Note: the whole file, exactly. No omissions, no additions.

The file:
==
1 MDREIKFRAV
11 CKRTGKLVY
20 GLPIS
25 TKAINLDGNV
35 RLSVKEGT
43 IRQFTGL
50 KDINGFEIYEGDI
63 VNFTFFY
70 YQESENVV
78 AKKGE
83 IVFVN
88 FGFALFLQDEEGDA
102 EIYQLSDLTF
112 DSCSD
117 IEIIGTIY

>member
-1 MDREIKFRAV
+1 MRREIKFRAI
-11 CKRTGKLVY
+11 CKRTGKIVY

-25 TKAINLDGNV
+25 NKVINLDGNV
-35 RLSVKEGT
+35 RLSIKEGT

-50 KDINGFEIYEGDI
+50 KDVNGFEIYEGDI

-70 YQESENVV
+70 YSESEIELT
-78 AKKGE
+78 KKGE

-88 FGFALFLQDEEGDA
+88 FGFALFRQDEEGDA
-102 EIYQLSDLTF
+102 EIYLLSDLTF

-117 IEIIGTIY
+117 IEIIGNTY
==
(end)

1 MDREIKFRAV
11 CKRTGKLVY
20 GLPIS
25 TKAINLDGNV
35 RLSVKEGT
43 IRQFTGL
50 KDINGFEIYEGDI
63 VNFTFFY
70 YQESENVV
78 AKKGE
83 IVFVN
88 FGFALFLQDEEGDA
102 EIYQLSDLTF
112 DSCSD
117 IEIIGTIY

>member
-1 MDREIKFRAV
+1 MRREIKFRAI
-11 CKRTGKLVY
+11 CKRTGKIVY

-25 TKAINLDGNV
+25 NKVINLDGNV
-35 RLSVKEGT
+35 RLSIKEGT

-50 KDINGFEIYEGDI
+50 KDVNGFEIYEGDI

-70 YQESENVV
+70 YSESEIELT
-78 AKKGE
+78 KKGE

-88 FGFALFLQDEEGDA
+88 FGFALFRQDEEGDA
-102 EIYQLSDLTF
+102 EIYLLSDLTF

-117 IEIIGTIY
+117 IEIIGNTY